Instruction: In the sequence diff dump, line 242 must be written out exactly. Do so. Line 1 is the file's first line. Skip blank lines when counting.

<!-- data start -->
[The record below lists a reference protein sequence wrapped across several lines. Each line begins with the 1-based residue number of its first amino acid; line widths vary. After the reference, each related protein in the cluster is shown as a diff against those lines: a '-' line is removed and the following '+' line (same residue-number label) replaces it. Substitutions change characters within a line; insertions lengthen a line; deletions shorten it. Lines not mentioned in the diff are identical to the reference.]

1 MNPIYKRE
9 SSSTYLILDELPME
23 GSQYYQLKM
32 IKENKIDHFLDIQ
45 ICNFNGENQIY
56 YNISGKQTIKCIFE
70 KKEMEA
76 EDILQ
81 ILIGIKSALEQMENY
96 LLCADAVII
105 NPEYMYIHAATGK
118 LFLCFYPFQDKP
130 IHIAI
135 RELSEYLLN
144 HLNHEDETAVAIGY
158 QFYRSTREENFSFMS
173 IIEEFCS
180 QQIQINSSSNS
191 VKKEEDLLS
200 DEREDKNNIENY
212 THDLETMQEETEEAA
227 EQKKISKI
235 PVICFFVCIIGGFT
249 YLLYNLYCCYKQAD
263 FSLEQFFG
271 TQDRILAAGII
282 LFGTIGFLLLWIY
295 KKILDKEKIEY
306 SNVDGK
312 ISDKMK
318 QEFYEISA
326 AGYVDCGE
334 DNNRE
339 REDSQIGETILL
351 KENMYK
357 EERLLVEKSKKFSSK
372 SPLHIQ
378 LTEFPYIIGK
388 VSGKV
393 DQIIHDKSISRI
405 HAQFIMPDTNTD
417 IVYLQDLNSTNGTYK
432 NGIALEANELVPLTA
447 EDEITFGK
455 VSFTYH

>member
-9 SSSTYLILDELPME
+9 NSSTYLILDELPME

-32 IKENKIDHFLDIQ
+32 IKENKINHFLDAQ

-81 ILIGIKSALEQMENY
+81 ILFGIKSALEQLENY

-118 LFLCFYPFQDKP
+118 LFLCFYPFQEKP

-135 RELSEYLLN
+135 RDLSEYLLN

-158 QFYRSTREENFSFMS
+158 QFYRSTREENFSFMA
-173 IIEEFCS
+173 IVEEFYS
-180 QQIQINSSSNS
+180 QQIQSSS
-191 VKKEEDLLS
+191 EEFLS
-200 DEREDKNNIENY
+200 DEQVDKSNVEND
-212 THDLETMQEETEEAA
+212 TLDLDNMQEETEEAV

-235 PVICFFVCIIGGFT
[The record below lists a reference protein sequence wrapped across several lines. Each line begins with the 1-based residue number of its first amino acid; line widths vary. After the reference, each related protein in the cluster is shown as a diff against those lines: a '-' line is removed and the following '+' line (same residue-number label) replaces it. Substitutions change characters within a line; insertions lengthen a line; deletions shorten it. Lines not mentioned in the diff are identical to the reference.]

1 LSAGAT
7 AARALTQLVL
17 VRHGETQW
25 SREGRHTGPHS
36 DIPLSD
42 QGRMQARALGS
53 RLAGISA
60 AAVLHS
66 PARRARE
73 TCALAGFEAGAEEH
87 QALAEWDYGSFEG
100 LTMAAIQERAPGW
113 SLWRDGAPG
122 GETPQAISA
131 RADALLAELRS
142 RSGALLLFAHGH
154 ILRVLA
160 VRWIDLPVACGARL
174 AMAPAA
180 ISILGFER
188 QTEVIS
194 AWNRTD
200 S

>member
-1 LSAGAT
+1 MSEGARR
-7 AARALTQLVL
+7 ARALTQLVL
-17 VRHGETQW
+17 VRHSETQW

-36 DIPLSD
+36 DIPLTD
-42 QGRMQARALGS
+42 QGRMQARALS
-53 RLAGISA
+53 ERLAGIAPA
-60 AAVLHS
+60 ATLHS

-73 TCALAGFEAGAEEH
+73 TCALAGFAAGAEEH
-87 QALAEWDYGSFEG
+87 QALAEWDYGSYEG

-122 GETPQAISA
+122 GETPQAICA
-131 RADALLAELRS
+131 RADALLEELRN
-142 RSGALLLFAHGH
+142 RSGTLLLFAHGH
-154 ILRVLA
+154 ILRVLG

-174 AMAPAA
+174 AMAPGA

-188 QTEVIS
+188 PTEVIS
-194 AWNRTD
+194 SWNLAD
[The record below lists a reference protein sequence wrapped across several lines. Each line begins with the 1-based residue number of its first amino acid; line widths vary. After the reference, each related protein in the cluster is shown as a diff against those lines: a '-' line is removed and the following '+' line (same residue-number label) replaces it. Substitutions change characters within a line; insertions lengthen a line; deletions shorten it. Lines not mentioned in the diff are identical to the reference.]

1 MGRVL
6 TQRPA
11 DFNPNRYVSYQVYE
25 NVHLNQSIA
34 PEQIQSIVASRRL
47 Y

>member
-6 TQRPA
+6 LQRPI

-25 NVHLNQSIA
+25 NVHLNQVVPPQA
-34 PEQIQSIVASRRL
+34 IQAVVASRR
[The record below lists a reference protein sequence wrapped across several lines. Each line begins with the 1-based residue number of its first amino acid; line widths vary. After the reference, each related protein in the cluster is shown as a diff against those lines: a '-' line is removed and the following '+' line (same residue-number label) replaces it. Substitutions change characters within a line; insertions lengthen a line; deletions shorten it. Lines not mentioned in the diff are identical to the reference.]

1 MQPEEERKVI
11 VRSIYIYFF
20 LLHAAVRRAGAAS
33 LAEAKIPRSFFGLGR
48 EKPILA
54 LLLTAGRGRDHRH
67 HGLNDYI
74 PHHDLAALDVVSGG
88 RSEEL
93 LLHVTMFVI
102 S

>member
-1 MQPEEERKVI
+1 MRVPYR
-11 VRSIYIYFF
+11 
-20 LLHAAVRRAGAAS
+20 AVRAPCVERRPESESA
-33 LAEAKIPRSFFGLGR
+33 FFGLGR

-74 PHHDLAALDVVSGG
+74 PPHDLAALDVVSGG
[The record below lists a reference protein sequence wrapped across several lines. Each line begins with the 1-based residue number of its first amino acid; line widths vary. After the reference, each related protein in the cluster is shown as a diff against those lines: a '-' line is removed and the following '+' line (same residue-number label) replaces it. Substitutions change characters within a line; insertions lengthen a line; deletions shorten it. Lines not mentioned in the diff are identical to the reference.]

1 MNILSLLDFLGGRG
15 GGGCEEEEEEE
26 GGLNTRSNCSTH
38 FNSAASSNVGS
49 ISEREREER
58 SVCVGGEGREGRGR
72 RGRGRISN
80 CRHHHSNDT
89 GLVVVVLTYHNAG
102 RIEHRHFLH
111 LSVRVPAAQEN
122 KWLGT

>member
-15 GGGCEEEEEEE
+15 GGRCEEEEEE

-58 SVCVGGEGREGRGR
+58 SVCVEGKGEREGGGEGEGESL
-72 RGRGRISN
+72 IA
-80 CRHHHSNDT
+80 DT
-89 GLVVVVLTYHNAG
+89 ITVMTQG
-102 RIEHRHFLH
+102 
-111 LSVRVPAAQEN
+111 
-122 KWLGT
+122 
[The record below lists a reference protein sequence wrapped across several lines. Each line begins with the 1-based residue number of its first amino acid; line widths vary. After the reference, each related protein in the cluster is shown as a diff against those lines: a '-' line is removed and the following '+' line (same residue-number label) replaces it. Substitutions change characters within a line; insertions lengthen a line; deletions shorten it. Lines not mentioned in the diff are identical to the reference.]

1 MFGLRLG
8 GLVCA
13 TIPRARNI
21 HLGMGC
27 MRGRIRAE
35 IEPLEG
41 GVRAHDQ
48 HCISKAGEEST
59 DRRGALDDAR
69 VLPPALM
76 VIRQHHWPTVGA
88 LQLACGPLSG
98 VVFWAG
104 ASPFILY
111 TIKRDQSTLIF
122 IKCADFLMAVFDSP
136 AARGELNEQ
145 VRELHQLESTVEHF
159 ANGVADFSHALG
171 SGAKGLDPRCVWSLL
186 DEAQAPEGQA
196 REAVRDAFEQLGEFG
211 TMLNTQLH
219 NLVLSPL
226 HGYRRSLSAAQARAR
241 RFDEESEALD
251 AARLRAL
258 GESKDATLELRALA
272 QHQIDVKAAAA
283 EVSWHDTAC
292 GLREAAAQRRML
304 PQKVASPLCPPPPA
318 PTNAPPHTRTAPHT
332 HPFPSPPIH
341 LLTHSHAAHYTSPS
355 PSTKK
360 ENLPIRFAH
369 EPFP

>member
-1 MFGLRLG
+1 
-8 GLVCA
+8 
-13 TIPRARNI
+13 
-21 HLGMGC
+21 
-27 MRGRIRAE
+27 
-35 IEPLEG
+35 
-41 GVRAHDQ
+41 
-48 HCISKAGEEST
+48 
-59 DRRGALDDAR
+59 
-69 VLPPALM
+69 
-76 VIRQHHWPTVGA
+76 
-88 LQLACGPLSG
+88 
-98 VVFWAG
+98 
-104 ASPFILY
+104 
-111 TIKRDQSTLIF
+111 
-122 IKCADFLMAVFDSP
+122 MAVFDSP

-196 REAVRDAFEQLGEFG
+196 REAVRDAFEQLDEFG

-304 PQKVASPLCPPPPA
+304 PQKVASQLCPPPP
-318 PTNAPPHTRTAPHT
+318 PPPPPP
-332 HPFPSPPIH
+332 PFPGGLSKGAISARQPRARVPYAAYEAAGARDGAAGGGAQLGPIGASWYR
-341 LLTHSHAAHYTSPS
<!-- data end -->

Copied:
+21 